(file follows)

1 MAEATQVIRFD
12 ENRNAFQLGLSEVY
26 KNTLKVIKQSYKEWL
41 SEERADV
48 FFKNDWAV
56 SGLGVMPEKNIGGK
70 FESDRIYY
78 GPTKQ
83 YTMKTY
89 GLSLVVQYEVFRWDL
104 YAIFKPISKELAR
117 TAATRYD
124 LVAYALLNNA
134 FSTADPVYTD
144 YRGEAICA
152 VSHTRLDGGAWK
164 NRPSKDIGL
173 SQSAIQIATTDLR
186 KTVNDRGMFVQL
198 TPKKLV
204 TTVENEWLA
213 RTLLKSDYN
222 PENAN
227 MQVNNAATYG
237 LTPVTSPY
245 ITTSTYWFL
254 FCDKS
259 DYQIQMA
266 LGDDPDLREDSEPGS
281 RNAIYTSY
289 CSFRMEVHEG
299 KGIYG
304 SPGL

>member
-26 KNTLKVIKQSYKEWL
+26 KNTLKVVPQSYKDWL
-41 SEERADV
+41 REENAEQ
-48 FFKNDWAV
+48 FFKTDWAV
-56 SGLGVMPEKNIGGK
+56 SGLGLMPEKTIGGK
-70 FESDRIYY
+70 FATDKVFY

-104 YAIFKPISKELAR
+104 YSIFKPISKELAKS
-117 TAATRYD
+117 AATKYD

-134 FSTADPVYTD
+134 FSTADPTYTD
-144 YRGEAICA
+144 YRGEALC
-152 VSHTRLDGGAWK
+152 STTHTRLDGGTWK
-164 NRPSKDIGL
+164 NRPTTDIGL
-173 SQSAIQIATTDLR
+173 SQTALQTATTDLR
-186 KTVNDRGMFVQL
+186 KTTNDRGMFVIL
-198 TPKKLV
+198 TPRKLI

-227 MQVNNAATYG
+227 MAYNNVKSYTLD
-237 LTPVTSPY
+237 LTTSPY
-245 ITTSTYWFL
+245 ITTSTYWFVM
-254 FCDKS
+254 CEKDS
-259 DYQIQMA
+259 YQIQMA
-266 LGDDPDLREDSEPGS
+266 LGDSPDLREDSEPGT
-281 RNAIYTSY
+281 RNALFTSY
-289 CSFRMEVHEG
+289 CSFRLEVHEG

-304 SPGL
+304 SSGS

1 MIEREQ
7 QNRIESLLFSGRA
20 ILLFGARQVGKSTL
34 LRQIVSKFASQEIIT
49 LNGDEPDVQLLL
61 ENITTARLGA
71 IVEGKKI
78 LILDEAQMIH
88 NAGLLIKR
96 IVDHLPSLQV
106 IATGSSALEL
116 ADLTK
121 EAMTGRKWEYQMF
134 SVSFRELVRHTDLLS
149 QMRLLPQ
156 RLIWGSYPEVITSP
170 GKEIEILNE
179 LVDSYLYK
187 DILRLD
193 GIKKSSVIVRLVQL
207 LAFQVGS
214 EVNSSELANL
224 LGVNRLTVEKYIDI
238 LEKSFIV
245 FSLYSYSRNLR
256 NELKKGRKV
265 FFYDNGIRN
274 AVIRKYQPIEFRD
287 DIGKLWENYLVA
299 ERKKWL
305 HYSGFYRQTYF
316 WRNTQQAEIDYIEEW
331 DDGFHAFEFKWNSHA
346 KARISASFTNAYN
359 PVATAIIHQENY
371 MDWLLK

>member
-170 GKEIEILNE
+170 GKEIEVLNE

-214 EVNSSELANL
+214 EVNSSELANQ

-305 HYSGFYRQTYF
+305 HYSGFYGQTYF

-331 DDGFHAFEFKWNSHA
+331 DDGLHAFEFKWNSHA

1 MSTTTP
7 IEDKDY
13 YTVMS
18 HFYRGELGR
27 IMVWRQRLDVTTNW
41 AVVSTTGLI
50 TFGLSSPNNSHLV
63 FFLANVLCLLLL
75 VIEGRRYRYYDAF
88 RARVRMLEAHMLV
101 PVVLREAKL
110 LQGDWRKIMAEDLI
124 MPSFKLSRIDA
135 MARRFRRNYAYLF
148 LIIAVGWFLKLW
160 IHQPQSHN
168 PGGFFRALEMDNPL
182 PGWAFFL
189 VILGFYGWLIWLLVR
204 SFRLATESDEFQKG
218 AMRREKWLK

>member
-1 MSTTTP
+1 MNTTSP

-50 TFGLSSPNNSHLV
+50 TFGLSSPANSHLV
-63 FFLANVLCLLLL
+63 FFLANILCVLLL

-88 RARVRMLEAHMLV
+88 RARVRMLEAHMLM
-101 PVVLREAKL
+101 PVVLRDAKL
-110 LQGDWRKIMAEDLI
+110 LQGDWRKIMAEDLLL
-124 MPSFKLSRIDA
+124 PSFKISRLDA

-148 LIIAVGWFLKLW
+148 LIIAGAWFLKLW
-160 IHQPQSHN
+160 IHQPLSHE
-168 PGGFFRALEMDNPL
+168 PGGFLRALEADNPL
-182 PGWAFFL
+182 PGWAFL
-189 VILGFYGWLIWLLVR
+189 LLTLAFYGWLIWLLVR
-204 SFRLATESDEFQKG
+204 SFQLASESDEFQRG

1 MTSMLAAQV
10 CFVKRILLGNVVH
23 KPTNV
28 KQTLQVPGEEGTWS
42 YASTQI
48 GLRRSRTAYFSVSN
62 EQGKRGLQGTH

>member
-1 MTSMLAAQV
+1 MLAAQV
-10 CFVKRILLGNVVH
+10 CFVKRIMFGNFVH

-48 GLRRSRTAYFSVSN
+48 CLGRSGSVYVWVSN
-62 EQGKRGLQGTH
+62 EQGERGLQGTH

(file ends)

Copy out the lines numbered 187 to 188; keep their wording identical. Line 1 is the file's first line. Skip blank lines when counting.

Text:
+48 CLGRSGSVYVWVSN
-62 EQGKRGLQGTH